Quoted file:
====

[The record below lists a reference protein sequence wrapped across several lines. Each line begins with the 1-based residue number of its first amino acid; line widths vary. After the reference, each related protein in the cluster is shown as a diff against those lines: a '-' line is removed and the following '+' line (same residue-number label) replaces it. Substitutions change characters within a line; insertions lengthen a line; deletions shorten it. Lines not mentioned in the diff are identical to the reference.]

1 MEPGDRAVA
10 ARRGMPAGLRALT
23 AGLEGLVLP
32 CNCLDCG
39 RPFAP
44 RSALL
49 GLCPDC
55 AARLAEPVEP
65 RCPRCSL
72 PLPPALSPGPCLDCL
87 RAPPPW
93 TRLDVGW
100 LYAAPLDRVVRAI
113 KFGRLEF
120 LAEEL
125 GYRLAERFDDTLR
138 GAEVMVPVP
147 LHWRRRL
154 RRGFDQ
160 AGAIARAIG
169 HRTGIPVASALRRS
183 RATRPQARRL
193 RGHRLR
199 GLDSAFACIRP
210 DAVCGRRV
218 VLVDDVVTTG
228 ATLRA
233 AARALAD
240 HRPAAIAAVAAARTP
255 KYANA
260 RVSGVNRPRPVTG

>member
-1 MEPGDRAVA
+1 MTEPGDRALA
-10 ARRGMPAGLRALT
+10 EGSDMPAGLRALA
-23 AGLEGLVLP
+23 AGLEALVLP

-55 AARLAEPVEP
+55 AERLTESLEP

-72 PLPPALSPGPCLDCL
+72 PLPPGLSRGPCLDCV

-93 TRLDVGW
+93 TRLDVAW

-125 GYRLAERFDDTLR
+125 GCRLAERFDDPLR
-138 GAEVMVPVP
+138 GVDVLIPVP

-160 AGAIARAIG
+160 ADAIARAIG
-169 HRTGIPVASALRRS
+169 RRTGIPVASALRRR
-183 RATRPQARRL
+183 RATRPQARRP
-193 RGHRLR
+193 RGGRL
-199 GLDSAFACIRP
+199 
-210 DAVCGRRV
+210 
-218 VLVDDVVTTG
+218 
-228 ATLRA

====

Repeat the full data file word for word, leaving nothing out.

[The record below lists a reference protein sequence wrapped across several lines. Each line begins with the 1-based residue number of its first amino acid; line widths vary. After the reference, each related protein in the cluster is shown as a diff against those lines: a '-' line is removed and the following '+' line (same residue-number label) replaces it. Substitutions change characters within a line; insertions lengthen a line; deletions shorten it. Lines not mentioned in the diff are identical to the reference.]

1 MEPGDRAVA
10 ARRGMPAGLRALT
23 AGLEGLVLP
32 CNCLDCG
39 RPFAP
44 RSALL
49 GLCPDC
55 AARLAEPVEP
65 RCPRCSL
72 PLPPALSPGPCLDCL
87 RAPPPW
93 TRLDVGW
100 LYAAPLDRVVRAI
113 KFGRLEF
120 LAEEL
125 GYRLAERFDDTLR
138 GAEVMVPVP
147 LHWRRRL
154 RRGFDQ
160 AGAIARAIG
169 HRTGIPVASALRRS
183 RATRPQARRL
193 RGHRLR
199 GLDSAFACIRP
210 DAVCGRRV
218 VLVDDVVTTG
228 ATLRA
233 AARALAD
240 HRPAAIAAVAAARTP
255 KYANA
260 RVSGVNRPRPVTG

>member
-1 MEPGDRAVA
+1 MTEPGDRALA
-10 ARRGMPAGLRALT
+10 EGSDMPAGLRALA
-23 AGLEGLVLP
+23 AGLEALVLP

-55 AARLAEPVEP
+55 AERLTESLEP

-72 PLPPALSPGPCLDCL
+72 PLPPGLSRGPCLDCV

-93 TRLDVGW
+93 TRLDVAW

-125 GYRLAERFDDTLR
+125 GCRLAERFDDPLR
-138 GAEVMVPVP
+138 GVDVLIPVP

-160 AGAIARAIG
+160 ADAIARAIG
-169 HRTGIPVASALRRS
+169 RRTGIPVASALRRR
-183 RATRPQARRL
+183 RATRPQARRP
-193 RGHRLR
+193 RGGRL
-199 GLDSAFACIRP
+199 
-210 DAVCGRRV
+210 
-218 VLVDDVVTTG
+218 
-228 ATLRA